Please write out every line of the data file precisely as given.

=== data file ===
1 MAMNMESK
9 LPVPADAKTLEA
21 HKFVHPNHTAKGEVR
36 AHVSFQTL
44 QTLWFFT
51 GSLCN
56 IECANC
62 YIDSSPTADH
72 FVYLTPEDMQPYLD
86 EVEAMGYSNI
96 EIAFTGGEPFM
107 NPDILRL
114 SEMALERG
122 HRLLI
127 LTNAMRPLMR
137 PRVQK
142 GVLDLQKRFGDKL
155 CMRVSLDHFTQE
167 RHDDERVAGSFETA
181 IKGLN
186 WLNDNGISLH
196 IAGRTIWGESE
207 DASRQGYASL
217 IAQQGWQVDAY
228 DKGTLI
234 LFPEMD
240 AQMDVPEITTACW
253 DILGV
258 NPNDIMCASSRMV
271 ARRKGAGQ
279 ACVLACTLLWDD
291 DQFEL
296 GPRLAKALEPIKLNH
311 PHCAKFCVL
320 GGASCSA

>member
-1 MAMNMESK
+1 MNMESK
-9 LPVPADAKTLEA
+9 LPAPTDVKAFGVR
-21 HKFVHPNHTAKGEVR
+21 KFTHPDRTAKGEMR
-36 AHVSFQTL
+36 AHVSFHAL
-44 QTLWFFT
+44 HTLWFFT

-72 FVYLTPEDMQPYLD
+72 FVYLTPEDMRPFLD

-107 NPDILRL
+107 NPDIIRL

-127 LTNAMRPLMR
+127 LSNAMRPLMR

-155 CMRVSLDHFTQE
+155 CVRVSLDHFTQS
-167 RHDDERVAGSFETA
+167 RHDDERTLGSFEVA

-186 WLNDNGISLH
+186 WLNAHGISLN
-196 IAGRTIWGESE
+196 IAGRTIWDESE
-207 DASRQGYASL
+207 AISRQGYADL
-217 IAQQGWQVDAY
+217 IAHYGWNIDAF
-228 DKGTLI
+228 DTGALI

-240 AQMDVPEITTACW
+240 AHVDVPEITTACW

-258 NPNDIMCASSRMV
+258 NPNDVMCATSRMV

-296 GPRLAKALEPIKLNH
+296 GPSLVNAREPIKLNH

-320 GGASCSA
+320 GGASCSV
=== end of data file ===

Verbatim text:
1 MAMNMESK
9 LPVPADAKTLEA
21 HKFVHPNHTAKGEVR
36 AHVSFQTL
44 QTLWFFT
51 GSLCN
56 IECANC
62 YIDSSPTADH
72 FVYLTPEDMQPYLD
86 EVEAMGYSNI
96 EIAFTGGEPFM
107 NPDILRL
114 SEMALERG
122 HRLLI
127 LTNAMRPLMR
137 PRVQK
142 GVLDLQKRFGDKL
155 CMRVSLDHFTQE
167 RHDDERVAGSFETA
181 IKGLN
186 WLNDNGISLH
196 IAGRTIWGESE
207 DASRQGYASL
217 IAQQGWQVDAY
228 DKGTLI
234 LFPEMD
240 AQMDVPEITTACW
253 DILGV
258 NPNDIMCASSRMV
271 ARRKGAGQ
279 ACVLACTLLWDD
291 DQFEL
296 GPRLAKALEPIKLNH
311 PHCAKFCVL
320 GGASCSA

>member
-1 MAMNMESK
+1 MNMESK
-9 LPVPADAKTLEA
+9 LPAPTDVKAFGVR
-21 HKFVHPNHTAKGEVR
+21 KFTHPDRTAKGEMR
-36 AHVSFQTL
+36 AHVSFHAL
-44 QTLWFFT
+44 HTLWFFT

-72 FVYLTPEDMQPYLD
+72 FVYLTPEDMRPFLD

-107 NPDILRL
+107 NPDIIRL

-127 LTNAMRPLMR
+127 LSNAMRPLMR

-155 CMRVSLDHFTQE
+155 CVRVSLDHFTQS
-167 RHDDERVAGSFETA
+167 RHDDERTLGSFEVA

-186 WLNDNGISLH
+186 WLNAHGISLN
-196 IAGRTIWGESE
+196 IAGRTIWDESE
-207 DASRQGYASL
+207 AISRQGYADL
-217 IAQQGWQVDAY
+217 IAHYGWNIDAF
-228 DKGTLI
+228 DTGALI

-240 AQMDVPEITTACW
+240 AHVDVPEITTACW

-258 NPNDIMCASSRMV
+258 NPNDVMCATSRMV

-296 GPRLAKALEPIKLNH
+296 GPSLVNAREPIKLNH

-320 GGASCSA
+320 GGASCSV